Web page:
Wednesday December 07, 2022

Babies now have toxic pollution particles even before being born: study

Prior studies have shown polluted air can result in miscarriages, premature births and even disturbed brain development

By Web Desk
October 07, 2022
An illustration of a foetus. — Pixabay
An illustration of a foetus. — Pixabay

A recent study has reported shocking findings that have shown toxic air pollution particles in the lungs, brains, and other organs of unborn babies even before they began breathing.

Researchers have called their work "groundbreaking" but also "very worrying" as the gestation period, where the child develops inside the mother's womb, is the most vulnerable stage of development.

Scientists found thousands of black carbon particles in each cubic millimetre of tissue. These were the particles that the mothers breathed during pregnancy. Through the bloodstream, the toxic nanoparticles were passed on to the foetus.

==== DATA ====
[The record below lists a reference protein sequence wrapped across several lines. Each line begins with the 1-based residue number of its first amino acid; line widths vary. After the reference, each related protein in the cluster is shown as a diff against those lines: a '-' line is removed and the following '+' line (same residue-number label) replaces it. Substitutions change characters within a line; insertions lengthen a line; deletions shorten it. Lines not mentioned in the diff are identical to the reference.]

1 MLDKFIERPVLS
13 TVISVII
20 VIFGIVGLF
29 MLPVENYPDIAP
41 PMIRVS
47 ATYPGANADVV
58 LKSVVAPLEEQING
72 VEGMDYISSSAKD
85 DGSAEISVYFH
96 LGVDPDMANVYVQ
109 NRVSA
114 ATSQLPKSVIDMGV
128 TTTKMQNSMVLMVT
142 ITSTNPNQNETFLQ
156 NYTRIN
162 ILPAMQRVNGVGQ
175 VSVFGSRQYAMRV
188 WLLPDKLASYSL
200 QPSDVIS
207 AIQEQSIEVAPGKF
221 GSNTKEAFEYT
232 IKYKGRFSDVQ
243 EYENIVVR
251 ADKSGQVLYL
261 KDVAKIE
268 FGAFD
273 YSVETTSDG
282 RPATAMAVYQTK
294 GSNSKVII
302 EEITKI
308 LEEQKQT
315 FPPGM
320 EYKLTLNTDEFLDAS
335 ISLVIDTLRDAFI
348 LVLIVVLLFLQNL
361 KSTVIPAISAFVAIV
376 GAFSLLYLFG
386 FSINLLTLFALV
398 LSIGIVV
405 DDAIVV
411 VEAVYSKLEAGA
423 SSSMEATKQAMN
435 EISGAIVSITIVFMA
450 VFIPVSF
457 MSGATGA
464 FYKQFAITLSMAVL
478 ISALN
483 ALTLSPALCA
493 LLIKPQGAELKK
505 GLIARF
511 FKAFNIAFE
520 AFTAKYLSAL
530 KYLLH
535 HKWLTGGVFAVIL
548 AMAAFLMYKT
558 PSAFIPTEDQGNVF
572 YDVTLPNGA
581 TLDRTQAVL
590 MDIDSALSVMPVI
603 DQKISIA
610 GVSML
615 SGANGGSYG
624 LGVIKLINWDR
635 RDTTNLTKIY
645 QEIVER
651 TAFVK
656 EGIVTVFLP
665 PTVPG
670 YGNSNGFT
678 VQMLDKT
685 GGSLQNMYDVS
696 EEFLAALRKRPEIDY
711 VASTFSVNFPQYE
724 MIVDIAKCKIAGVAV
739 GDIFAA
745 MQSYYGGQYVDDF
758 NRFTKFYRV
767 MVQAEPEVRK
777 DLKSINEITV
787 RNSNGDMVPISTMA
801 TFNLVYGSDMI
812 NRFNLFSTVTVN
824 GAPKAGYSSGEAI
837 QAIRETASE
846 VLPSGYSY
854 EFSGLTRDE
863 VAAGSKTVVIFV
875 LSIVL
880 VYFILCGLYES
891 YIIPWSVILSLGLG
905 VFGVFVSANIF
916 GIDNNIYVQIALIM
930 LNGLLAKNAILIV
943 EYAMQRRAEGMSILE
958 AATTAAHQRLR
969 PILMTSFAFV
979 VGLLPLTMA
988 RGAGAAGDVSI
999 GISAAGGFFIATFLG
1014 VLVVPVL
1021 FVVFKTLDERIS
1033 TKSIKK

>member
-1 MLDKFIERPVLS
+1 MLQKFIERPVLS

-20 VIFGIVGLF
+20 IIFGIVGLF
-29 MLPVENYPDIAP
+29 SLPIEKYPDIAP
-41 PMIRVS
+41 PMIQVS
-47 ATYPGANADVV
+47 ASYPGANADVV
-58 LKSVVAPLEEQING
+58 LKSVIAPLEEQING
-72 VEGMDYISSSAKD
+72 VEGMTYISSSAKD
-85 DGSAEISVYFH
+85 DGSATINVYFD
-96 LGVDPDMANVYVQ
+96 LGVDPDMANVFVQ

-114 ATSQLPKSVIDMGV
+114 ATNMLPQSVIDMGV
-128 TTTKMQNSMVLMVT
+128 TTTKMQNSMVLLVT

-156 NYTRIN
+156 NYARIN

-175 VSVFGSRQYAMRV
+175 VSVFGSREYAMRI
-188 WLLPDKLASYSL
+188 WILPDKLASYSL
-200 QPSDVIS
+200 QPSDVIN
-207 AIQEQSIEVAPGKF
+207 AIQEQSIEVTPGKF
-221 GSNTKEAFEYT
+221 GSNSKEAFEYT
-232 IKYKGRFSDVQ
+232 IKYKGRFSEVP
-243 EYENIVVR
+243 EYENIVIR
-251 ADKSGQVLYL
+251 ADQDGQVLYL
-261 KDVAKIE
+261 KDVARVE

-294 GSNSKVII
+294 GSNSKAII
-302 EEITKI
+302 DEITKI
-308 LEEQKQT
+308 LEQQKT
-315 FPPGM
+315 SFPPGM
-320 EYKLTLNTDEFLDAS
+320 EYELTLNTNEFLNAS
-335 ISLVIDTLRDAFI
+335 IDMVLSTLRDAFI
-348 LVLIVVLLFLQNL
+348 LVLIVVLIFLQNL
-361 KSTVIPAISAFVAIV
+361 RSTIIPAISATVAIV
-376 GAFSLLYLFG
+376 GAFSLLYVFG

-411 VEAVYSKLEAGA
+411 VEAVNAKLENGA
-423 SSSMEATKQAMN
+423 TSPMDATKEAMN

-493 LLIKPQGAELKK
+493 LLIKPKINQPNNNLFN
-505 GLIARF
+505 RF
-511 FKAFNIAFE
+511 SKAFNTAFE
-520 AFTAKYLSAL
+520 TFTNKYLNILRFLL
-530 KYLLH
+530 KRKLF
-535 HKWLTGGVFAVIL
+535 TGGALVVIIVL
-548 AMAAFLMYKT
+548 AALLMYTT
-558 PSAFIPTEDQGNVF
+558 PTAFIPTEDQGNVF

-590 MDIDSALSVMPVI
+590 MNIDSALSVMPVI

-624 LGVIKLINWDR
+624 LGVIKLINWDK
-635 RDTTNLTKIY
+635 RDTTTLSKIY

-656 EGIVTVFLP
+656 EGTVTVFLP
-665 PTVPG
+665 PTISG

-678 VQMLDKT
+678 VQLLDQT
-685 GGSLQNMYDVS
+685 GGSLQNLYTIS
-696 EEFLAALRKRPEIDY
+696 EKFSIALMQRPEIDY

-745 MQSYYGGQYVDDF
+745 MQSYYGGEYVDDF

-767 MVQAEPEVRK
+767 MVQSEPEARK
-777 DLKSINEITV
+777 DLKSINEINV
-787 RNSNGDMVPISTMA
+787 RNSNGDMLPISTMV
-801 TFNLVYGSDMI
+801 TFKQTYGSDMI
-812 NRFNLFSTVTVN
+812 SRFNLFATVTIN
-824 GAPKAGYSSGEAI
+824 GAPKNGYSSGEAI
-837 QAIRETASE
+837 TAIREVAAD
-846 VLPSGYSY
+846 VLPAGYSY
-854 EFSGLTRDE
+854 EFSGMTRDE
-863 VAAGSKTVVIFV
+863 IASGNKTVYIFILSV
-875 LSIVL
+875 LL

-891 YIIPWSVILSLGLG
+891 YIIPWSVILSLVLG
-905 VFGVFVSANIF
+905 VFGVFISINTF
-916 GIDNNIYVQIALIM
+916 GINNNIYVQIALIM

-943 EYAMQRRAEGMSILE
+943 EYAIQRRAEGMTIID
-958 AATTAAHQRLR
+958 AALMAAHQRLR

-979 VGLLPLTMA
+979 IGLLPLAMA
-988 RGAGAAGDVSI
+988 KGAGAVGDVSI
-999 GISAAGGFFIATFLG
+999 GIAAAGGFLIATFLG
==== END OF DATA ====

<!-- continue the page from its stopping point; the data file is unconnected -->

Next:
Prior studies have shown that polluted air can result in miscarriages, premature births and even disturbed brain development. The recent study, however, reveals an even more unfortunate circumstance where babies can be seen directly affected before being born.

Researchers believe these particles can have lifelong effects on children's health.

The particles that were found in the baby organs were found to be made of fossil fuels in factories, vehicles, and even homes. 

Surprisingly, the study was conducted on non-smoking pregnant women from Belgium and Scotland where air pollution is already low. Results suggest that it is unimaginable what unborn babies are like in countries with high pollution.

“What is even more worrying is that these particles also get into the developing human brain,” said ProfessorPaul Fowler from the University of Aberdeen in Scotland, adding that the nanoparticles could directly affect the control systems of the babies.

Professor Tim Nawrot at Hasselt University in Belgium, who co-led the study, said that the governments should take steps to cut air pollution. He also recommended that people avoid busy roads with a  lot of vehicles.